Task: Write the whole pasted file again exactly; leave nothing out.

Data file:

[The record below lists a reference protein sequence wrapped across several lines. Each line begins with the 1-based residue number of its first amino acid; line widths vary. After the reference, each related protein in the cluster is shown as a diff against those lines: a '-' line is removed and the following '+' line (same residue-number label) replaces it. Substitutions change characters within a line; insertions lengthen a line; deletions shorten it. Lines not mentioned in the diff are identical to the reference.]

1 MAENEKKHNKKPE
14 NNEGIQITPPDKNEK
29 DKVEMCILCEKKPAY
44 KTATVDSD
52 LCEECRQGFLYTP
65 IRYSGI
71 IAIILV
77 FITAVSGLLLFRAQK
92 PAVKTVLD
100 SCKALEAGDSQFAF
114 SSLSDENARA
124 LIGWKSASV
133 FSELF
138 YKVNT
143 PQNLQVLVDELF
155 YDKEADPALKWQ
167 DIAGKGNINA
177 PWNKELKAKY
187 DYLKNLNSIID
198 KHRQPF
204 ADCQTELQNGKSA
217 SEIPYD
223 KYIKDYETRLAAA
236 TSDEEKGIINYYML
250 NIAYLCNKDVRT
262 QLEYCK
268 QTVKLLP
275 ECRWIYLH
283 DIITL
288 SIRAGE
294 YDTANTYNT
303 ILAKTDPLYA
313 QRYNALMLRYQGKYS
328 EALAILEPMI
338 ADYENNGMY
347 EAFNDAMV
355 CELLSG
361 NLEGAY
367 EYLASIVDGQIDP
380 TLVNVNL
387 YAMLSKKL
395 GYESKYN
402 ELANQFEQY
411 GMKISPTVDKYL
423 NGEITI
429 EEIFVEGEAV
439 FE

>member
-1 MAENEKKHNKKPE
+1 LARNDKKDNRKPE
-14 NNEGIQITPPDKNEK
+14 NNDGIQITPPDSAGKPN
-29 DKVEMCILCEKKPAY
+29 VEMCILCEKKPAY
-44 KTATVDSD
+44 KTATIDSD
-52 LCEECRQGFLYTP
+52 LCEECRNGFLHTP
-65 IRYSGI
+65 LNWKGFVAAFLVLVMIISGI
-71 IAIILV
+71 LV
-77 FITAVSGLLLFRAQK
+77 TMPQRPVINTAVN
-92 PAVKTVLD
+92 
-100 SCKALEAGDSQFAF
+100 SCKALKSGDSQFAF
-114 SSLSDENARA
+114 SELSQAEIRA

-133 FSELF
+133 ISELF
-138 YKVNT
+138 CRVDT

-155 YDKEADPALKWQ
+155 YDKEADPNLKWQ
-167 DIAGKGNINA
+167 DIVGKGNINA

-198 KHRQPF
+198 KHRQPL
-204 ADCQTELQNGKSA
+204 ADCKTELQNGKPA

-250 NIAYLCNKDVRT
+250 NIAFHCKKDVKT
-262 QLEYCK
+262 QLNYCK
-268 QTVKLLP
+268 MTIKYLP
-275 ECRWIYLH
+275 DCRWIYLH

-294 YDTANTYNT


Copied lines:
[The record below lists a reference protein sequence wrapped across several lines. Each line begins with the 1-based residue number of its first amino acid; line widths vary. After the reference, each related protein in the cluster is shown as a diff against those lines: a '-' line is removed and the following '+' line (same residue-number label) replaces it. Substitutions change characters within a line; insertions lengthen a line; deletions shorten it. Lines not mentioned in the diff are identical to the reference.]

1 MAENEKKHNKKPE
14 NNEGIQITPPDKNEK
29 DKVEMCILCEKKPAY
44 KTATVDSD
52 LCEECRQGFLYTP
65 IRYSGI
71 IAIILV
77 FITAVSGLLLFRAQK
92 PAVKTVLD
100 SCKALEAGDSQFAF
114 SSLSDENARA
124 LIGWKSASV
133 FSELF
138 YKVNT
143 PQNLQVLVDELF
155 YDKEADPALKWQ
167 DIAGKGNINA
177 PWNKELKAKY
187 DYLKNLNSIID
198 KHRQPF
204 ADCQTELQNGKSA
217 SEIPYD
223 KYIKDYETRLAAA
236 TSDEEKGIINYYML
250 NIAYLCNKDVRT
262 QLEYCK
268 QTVKLLP
275 ECRWIYLH
283 DIITL
288 SIRAGE
294 YDTANTYNT
303 ILAKTDPLYA
313 QRYNALMLRYQGKYS
328 EALAILEPMI
338 ADYENNGMY
347 EAFNDAMV
355 CELLSG
361 NLEGAY
367 EYLASIVDGQIDP
380 TLVNVNL
387 YAMLSKKL
395 GYESKYN
402 ELANQFEQY
411 GMKISPTVDKYL
423 NGEITI
429 EEIFVEGEAV
439 FE

>member
-1 MAENEKKHNKKPE
+1 LARNDKKDNRKPE
-14 NNEGIQITPPDKNEK
+14 NNDGIQITPPDSAGKPN
-29 DKVEMCILCEKKPAY
+29 VEMCILCEKKPAY
-44 KTATVDSD
+44 KTATIDSD
-52 LCEECRQGFLYTP
+52 LCEECRNGFLHTP
-65 IRYSGI
+65 LNWKGFVAAFLVLVMIISGI
-71 IAIILV
+71 LV
-77 FITAVSGLLLFRAQK
+77 TMPQRPVINTAVN
-92 PAVKTVLD
+92 
-100 SCKALEAGDSQFAF
+100 SCKALKSGDSQFAF
-114 SSLSDENARA
+114 SELSQAEIRA

-133 FSELF
+133 ISELF
-138 YKVNT
+138 CRVDT

-155 YDKEADPALKWQ
+155 YDKEADPNLKWQ
-167 DIAGKGNINA
+167 DIVGKGNINA

-198 KHRQPF
+198 KHRQPL
-204 ADCQTELQNGKSA
+204 ADCKTELQNGKPA

-250 NIAYLCNKDVRT
+250 NIAFHCKKDVKT
-262 QLEYCK
+262 QLNYCK
-268 QTVKLLP
+268 MTIKYLP
-275 ECRWIYLH
+275 DCRWIYLH

-294 YDTANTYNT